NSW EPA doubles up on waste transporter cases

Fake weighbridge dockets prosecution follows prison for asbestos dumper

NSW EPA doubles up on waste transporter cases
NSW EPA has had a second court victory in short order


The New South Wales Environment Protection Authority (EPA) has chalked up a second successful waste-transporter court prosecution in a week following the high-profile case of serial asbestos dumper Dib Hanna.

Six days after Hanna was jailed in what was a first for the Land and Environment Court under new laws he helped trigger in an earlier case,

Mathew Laison, formerly sole operator of Laison Earthmoving & Plant Hire, was fined $85,000 including costs for providing false information about waste disposal.

The 2012 incident saw two fake weighbridge dockets provided to a second waste transporter.

In welcoming the court’s decision, EPA waste compliance director Greg Sheehy insists that "being evasive about waste will not get you off the hook".

"Providing false records about the disposal of waste significantly undermines the NSW environmental regulatory system," Sheehy says.

"It is a crime and this penalty provides a warning to others that they will not get away with breaking the law."

"The EPA has a strong record for catching waste offenders, we encourage people to report waste crimes to the EPA, call our Environment Line 131 555."

But Laison’s case pales against that of Hanna, which earned him a three year jail and a public rebuke from NSW environment minister Gabrielle Upton.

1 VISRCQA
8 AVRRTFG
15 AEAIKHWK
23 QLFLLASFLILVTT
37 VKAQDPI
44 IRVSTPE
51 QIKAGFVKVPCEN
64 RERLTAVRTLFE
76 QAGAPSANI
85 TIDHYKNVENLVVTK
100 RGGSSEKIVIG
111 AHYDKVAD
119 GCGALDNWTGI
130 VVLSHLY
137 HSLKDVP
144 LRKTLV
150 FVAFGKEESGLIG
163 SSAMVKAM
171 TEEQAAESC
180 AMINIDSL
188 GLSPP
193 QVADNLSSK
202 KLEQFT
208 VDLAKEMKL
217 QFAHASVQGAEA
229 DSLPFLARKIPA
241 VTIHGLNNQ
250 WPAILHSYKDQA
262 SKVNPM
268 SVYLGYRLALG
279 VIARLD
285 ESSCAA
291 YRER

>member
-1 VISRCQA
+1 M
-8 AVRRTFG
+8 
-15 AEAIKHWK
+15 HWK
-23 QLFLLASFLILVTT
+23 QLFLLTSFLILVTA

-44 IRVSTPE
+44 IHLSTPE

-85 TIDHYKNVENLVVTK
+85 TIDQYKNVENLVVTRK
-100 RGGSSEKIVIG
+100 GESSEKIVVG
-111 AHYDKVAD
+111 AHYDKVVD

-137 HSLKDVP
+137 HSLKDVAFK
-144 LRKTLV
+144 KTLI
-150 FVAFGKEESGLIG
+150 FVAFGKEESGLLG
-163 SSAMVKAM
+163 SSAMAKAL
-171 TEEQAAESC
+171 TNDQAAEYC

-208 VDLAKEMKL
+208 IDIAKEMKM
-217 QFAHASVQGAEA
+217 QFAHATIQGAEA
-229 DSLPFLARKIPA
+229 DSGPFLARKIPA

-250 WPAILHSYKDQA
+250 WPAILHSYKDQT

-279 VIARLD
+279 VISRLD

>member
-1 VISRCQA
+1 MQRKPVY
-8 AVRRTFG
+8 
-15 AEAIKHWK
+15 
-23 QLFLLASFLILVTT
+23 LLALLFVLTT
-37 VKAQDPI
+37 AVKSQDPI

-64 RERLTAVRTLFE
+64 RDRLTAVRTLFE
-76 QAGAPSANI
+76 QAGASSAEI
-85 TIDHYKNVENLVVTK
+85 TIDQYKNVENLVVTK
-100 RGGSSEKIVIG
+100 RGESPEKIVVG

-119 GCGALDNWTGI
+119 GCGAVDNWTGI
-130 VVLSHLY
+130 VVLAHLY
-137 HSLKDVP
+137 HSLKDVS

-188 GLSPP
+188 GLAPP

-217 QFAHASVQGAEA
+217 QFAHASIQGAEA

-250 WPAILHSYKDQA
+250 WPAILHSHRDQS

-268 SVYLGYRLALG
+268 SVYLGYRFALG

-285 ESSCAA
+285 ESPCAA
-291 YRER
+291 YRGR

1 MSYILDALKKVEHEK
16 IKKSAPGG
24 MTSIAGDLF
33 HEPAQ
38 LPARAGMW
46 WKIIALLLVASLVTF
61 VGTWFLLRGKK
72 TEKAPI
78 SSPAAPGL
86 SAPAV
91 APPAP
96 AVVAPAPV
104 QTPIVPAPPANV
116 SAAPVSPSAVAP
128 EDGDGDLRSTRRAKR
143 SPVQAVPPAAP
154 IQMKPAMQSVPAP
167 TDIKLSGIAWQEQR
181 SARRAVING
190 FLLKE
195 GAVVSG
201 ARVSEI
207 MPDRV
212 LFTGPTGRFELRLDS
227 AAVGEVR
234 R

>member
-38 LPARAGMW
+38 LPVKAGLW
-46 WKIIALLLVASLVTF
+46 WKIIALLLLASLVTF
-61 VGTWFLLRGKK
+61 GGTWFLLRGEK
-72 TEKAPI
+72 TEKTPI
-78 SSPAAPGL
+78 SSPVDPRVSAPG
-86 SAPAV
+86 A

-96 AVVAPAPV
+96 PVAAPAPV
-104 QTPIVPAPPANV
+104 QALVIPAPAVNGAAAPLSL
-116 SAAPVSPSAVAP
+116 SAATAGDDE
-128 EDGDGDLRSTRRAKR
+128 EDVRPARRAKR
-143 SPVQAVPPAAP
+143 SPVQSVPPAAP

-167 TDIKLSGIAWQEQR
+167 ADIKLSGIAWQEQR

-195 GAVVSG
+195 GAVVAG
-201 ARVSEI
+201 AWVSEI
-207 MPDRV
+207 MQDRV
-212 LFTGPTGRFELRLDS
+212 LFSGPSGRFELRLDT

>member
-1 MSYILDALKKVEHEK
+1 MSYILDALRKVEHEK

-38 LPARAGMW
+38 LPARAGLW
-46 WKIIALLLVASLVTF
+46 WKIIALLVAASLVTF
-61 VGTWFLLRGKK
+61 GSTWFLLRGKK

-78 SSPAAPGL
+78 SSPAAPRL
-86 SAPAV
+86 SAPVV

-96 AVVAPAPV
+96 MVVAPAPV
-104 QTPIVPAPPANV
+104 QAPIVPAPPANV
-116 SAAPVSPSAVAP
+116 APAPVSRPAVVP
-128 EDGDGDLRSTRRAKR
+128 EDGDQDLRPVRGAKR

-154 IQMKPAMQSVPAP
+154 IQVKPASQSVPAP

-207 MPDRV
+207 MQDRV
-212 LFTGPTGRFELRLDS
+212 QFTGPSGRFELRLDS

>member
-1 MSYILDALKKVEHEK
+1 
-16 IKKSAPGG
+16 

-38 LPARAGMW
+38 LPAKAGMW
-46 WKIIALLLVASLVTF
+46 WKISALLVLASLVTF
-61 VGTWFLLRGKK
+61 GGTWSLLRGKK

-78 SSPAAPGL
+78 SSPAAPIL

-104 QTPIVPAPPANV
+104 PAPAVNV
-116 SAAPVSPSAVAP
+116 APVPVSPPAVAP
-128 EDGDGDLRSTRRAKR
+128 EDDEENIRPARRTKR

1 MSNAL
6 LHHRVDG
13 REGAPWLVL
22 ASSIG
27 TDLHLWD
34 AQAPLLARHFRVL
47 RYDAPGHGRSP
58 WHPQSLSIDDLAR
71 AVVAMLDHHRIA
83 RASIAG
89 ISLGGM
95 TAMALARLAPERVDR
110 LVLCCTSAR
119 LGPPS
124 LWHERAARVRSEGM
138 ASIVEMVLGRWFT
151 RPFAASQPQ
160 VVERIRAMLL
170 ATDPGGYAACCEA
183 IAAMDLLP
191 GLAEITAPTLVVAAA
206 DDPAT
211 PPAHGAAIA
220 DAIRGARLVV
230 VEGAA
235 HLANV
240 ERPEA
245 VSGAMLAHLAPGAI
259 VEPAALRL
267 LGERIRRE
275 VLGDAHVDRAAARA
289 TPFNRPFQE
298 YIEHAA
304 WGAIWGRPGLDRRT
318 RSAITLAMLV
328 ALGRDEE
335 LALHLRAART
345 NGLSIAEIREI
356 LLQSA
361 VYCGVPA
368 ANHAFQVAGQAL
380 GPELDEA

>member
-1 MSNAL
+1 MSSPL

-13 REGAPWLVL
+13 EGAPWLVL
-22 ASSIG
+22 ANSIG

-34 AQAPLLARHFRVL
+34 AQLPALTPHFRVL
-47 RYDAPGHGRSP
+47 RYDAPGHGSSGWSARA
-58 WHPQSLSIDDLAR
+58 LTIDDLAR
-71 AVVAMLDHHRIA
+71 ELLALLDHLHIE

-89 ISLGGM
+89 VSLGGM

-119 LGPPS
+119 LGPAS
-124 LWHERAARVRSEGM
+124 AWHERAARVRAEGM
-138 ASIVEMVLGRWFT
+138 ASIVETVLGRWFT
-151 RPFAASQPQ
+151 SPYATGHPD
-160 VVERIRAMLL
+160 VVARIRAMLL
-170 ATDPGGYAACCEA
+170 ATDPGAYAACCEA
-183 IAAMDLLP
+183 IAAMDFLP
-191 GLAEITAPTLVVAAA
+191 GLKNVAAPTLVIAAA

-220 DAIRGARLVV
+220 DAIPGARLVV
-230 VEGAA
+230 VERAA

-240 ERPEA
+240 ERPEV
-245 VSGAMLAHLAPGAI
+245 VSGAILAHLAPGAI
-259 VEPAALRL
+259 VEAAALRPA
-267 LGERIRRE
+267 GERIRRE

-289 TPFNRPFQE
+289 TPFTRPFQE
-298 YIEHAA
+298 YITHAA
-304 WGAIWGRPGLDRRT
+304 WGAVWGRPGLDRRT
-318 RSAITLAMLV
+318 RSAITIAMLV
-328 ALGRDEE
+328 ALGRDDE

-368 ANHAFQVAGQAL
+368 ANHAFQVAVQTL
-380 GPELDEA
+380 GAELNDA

"It is an appropriate sentence for Mr Hanna, who took advantage of innocent people for his own financial benefit," Upton said at the time.

"Illegal dumping, especially of asbestos waste, is a serious environmental crime and NSW has tough laws to prevent it.

"Today’s result will serve as an important warning to those thinking of breaking the law.

"Any behaviour that flagrantly puts the health of the community and the environment at risk will not be tolerated.

"Landowners should always be extremely cautious when accepting topsoil and be on the lookout for dodgy operators.

"The simple message is: check that the soil you’re receiving is clean and comes from a reputable supplier."

Hanna, who has a non-parole period of two years and three months pleaded guilty to one charge of illegal transport of waste and four counts of illegal dumping of waste.

NSW EPA says that in an exhaustive pursuit, it worked with the Police to have Hanna arrested in Victoria and extradited to NSW after he failed to appear in court to answer the charges.

"This is the first time a person has been extradited in relation to environmental offences," it adds.

"The Court heard that Mr Hanna had advertised free clean top soil, clay, crushed bitumen and shale and the use of an excavation machine to various Sydney residents via a letterbox drop.

"Upon being contacted by innocent residents interested in receiving the free material, between October 2015 and January 2016, he instructed truck drivers to transport and deposit 461 square metres or 461,000kg of waste, including asbestos waste, at residential properties in East Kurrajong, Llandilo and Wallacia."


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